There are many, very much, very much reasons why people play video games Sometimes it’s for the challenge; other times it’s for history. It can be for comfort, for nostalgia, for new experiences, for fun, for distraction, even to learn a thing or two. Me? I play for friends who make it my way.
That could be a meme, but it’s not a joke. Well, not really. Of course, the game provides all of these other advantages, but sometimes, often, I’m in love with the characters that keep me going for more. Nothing is more prevalent than in the Mass Effect trilogy. Having a main character (playing FemShep, always) who walked around and interacted with the crew between missions, the game encouraged players to form relationships with them. There’s a reason Garrus Vakarian still reigns as the bird-dinosaur fiance of the internet (tell me more about those calibrations, Garrus), and it has everything to do with the writers at BioWare understanding the connections players have. made with its characters — and with the Citadel DLC.
The Citadel DLC came out at a frustrating time. After the cry on the end of Mass Effect 3 (it was bad), BioWare not only rewrote the conclusion, it also released extra downloadable content to appease fans. Not all of this DLC was ideal (looking at you, From Ash), but Citadel was a thing of beauty. They’re basically hours and hours of gameplay based on the characters that it’s just you staying with your friends. It’s so full of jokes and squishy seriousness that it could even be a whole mission dedicated to the characters weaving each other’s hair. (Now I’m sad that there are no braid scenes.)
Citadel was also an outlier. I didn’t appreciate it at the time (I was still healing the MassIive found the trilogy left in my heart), but the DLC was really unique. It’s been a breath of fresh air between very intense missions, and has even provided something very few AAA titles give to gamers: socialization. Understandably, game developers – who already take long hours to get the games out – may not want to spend extra time creating a bunch of touching moments, but it’s time for them to realize that’s what many gamers do. to do want. They want more friendships, more romance options, more personal content in a game. Or at least me. Video games, unlike other forms of storytelling such as TV or film, are a place where fans port interact with characters who have formed parasocial relationships with. The fact that most games don’t have content to exploit this is a bit ridiculous.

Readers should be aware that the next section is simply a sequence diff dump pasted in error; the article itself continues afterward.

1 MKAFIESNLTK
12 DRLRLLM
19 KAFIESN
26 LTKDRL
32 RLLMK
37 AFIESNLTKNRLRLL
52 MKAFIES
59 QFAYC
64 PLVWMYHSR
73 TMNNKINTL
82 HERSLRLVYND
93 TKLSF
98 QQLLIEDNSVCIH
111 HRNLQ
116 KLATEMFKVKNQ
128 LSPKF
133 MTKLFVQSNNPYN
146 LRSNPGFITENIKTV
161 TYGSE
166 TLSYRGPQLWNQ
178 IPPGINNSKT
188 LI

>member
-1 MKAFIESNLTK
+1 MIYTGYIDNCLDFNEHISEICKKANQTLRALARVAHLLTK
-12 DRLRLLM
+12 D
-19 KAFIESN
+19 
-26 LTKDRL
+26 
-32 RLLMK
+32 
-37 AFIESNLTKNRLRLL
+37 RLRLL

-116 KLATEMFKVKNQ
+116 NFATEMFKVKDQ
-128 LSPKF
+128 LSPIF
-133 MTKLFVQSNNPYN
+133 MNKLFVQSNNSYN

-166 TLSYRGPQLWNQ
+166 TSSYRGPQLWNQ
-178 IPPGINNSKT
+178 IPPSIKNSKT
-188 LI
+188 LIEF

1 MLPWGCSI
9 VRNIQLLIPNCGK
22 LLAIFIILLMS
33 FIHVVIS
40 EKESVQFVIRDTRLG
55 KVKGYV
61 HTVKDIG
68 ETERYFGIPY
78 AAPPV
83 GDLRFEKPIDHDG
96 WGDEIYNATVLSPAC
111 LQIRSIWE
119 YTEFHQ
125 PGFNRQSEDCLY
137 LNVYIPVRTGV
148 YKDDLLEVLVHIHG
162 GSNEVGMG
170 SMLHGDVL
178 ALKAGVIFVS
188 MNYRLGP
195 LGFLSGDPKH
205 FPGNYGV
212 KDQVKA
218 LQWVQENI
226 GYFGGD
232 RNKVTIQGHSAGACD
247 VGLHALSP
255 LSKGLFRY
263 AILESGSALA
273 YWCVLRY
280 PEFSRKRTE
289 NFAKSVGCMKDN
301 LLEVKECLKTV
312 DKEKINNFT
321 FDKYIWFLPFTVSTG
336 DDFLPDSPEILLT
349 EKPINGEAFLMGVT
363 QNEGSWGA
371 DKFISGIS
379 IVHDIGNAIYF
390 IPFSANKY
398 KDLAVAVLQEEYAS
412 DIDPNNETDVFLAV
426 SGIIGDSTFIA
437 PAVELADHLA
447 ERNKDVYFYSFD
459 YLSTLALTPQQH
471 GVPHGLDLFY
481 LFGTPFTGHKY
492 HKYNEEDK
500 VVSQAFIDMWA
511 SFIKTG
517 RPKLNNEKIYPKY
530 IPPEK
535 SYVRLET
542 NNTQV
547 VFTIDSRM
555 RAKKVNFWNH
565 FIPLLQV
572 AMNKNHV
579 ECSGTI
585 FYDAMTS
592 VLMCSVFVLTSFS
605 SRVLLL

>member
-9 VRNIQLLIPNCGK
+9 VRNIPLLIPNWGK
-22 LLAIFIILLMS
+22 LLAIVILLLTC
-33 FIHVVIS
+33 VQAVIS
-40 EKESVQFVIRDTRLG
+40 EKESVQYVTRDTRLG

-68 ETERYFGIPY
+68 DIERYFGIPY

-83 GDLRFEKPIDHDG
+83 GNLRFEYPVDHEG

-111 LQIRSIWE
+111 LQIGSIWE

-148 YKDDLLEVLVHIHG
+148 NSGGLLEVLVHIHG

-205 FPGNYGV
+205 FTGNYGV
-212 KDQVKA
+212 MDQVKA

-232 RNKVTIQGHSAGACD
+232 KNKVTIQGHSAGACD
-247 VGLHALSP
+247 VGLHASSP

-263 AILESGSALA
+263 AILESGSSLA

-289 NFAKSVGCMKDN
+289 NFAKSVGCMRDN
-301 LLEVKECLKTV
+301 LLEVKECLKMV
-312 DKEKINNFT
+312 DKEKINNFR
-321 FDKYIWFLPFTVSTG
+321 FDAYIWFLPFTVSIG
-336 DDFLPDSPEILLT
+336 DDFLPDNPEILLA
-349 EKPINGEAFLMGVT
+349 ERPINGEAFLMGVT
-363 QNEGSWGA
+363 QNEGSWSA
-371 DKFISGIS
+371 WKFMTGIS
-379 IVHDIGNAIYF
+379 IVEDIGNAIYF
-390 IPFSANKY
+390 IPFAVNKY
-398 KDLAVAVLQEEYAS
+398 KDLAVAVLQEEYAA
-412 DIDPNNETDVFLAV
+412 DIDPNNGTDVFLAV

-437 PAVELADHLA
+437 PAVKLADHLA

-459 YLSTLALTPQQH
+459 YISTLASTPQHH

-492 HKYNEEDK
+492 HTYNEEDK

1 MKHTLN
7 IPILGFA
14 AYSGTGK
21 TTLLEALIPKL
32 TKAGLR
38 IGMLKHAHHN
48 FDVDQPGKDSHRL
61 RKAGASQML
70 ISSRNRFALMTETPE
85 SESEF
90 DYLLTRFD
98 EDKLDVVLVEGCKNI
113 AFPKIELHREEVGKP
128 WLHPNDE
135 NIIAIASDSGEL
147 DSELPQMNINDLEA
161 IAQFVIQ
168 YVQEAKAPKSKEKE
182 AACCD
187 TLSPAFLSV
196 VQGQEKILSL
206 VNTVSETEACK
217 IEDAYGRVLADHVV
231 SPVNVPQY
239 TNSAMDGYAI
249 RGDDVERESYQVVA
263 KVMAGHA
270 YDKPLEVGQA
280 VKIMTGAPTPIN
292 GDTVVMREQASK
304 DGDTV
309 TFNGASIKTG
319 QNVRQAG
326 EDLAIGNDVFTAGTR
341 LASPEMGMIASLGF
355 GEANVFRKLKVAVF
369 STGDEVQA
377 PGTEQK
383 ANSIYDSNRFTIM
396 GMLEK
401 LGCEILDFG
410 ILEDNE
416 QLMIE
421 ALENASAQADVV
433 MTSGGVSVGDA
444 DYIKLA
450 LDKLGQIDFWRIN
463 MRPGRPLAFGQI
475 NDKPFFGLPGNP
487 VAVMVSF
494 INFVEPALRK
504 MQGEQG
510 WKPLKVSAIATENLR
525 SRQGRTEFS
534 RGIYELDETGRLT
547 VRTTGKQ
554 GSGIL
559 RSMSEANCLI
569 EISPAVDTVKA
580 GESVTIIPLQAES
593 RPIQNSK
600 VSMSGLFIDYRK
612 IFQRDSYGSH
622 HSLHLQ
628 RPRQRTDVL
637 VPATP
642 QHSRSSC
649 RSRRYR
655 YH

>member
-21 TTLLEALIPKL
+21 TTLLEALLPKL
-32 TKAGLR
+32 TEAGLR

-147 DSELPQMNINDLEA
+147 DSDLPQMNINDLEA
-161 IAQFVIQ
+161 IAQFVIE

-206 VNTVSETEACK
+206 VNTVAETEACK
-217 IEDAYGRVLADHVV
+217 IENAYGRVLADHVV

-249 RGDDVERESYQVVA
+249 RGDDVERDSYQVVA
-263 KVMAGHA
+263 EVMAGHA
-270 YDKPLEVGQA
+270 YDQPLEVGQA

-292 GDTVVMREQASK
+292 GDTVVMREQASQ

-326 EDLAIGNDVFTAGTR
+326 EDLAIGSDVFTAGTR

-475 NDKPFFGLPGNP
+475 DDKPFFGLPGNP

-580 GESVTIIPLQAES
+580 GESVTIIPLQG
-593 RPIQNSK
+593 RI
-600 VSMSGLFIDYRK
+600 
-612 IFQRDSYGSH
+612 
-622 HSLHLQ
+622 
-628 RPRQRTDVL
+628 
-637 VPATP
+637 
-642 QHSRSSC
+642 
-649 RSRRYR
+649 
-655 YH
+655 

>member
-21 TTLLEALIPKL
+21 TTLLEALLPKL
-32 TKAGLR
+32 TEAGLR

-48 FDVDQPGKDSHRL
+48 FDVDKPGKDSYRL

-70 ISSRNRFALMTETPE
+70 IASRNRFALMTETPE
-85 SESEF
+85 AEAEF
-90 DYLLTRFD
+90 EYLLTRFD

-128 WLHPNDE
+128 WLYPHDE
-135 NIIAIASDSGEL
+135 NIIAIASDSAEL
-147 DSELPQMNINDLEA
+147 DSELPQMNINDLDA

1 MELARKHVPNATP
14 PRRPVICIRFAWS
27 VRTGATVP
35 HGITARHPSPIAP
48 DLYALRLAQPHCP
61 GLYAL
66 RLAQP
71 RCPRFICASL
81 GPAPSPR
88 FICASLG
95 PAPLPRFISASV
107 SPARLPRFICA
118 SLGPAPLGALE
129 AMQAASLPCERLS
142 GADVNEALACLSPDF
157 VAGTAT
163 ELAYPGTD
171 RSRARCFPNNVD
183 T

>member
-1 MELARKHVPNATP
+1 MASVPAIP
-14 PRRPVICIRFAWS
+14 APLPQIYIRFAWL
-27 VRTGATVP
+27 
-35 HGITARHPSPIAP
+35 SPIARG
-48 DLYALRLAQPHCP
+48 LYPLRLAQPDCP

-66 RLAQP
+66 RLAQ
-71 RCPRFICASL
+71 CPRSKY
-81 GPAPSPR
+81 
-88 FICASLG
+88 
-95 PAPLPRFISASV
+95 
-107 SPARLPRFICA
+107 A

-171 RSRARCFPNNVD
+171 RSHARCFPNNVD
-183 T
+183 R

Frankly, it’s surprising that at this point in the game’s evolution, friendship and romantic DLC options haven’t become a thing. Exploiting intense fandom has been a big deal since the beginning of the media, and this feels like a massively unused market. Granted, the Citadel DLC was a free download from BioWare, but I honestly paid money for this type of content. Of course, many other people would do the same. I know I said I would it was done with DLC, but that was different. It was about play. It’s about giving me – and others like me – something different: a new kind of game to play.
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